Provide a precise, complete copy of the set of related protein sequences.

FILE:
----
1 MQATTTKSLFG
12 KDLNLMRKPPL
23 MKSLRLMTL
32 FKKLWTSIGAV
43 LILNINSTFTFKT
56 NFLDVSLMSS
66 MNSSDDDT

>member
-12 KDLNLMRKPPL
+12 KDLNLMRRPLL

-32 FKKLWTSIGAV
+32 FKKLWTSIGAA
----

1 MQATTTKSLFG
12 KDLNLMRKPPL
23 MKSLRLMTL
32 FKKLWTSIGAV
43 LILNINSTFTFKT
56 NFLDVSLMSS
66 MNSSDDDT

>member
-12 KDLNLMRKPPL
+12 KDLNLMRRPLL

-32 FKKLWTSIGAV
+32 FKKLWTSIGAA